Sometimes there will be little news items about scientific papers. One that made some of the news blurbs lately was about a study that showed there were ears on the wings of some butterflies. The paper that made the news studied inflated veins that are found on common wood nymphs, and found that it assisted the butterfly with hearing.
Another recent paper studied the blue morpho butterfly and its ability to hear. Hearing in butterflies is accomplished with a tympanal membrane, which in certain groups of butterflies is called the Vogel’s organ. Hearing in insects in general is through tympanal membranes located in various areas–on the legs, for example.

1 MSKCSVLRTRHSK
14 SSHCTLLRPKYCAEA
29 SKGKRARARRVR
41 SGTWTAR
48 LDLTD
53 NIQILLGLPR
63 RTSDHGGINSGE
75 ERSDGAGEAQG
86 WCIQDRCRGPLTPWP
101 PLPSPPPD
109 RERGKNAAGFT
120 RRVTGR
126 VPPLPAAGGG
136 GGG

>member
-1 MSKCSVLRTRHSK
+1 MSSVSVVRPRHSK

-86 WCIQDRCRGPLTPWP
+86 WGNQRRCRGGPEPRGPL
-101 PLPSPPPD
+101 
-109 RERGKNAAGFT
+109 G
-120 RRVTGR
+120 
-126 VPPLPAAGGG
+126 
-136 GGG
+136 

I thought I would look for the Vogel’s organ (the ear) in butterfly photos I have taken, and also the swollen vein that was mentioned in recent paper. The Vogel’s organ is very small, and covered with scales and hairs. I am not sure I have a clear photo of one.
This is a northern pearly eye. The white dot at the end of the arrow might be the Vogel’s organ. Hard to tell for sure.
Question mark butterfly and maybe the Vogel’s organ.
This is a little wood satyr. To the left of the red line is the swollen vein that has a function in the hearing of the butterfly.
This is a common wood nymph, also showing the swollen vein to the right of the red line, and possibly the Vogel’s organ.
So I am not sure I have it. Maybe I would need to have the butterflies in hand to know for sure.